Very few land contracts are significantly long-term in length (in excess of five years). The objective is for the mortgagee (buyer) to develop credit and the ability to qualify for a conventional, less expensive mortgage. As an investor, you have a balloon payment that is to be expected on the back-end. The seller may also consider offering an extension in the contract so if the buyer is unable to refinance at the given time, slightly different terms go into effect (for example a higher interest rate) with an extension of the term.
If the home you wish to sell is occupied with a great tenant, this might be a solution for achieving everyone's long-term goals. If you, as owner, really would like to sell the home, and the tenant would love to become a homeowner, consider a land contract arrangement. This process is much faster and easier than waiting for a tenant to go through all the hoops of purchasing using traditional mortgage financing.
My experience is that if a tenant can qualify for a conventional mortgage they will do so and purchase the home outright. You must accept that you are taking on a risk that the buyer is not creditworthy (as defined by traditional mortgage lenders). There are many steps to determine if this is a risk to accept but remember you have a huge advantage. A contract sale to a tenant should be a tenant that you have experienced a year or more of timely rent payments. These are people who have shown responsibility and a priority to their housing obligations.
So, you are working with a buyer and the land contract option seems appropriate. The following are the basic components that will need to be determined and negotiated if needed. Note: references are made to the "seller" who is no-longer called "owner". After a land contract is executed, the Buyer becomes the "owner". These legalities are also reviewed below.
The selling price of the property. Due to the fact the seller is providing the financing, the purchase price received is often higher than prices for homes being sold via traditional methods receive.
The non-refundable amount the buyer must bring to closing. Totally negotiable but ideally a seller will try to obtain 10-20% of the purchase price. As a landlord, you could assist your tenant in saving for this amount with some terms built into the existing lease.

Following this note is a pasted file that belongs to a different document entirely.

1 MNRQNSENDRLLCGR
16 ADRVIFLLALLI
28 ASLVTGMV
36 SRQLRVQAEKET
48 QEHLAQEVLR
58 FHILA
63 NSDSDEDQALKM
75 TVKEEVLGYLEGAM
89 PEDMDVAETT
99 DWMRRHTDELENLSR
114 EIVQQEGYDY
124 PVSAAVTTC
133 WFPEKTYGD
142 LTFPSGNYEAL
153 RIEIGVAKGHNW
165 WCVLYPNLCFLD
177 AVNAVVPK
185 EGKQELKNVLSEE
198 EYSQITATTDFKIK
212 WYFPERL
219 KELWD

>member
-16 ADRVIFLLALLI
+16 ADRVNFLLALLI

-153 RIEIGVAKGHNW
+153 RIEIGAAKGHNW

The rate the buyer must pay on their principle amount which is stated in annual terms. Interest rates are typically at a premium and above market. Remember, you do not want this to be a comfortable arrangement for the buyer. As soon as the buyer can qualify for less expensive financing you want them to be motivated to obtain it.
The combined total of the principle plus interest payment, property tax payment, and homeowner insurance payment. We recommend the seller services the property tax and insurance payments to ensure they are paid.
The period in which the land contract expires and the entire principle becomes due. This period usually lasts from 3-5 years but is negotiable.
The recommended approach is for the seller to receive these payments and escrow them to pay as they come due. As for the property taxes, the seller still holds the deed so the bills will still come to the seller. The buyer needs to also place the deed holder/seller on their homeowners insurance as "Additional Insured" to protect the sellers interests. It is recommended that you place in the contract the amount the property must be insured for (land and structures). If the property is mortgaged, the seller should discuss with their agent retaining their existing homeowners policy. This may or may not be possible. Since the seller has legal title it should be possible with the policy changing to a non-occupant owner coverage. This also provides some assurance that the mortgage company recognizes their borrowers name on the homeowners insurance where the mortgagee is named as an additional insured.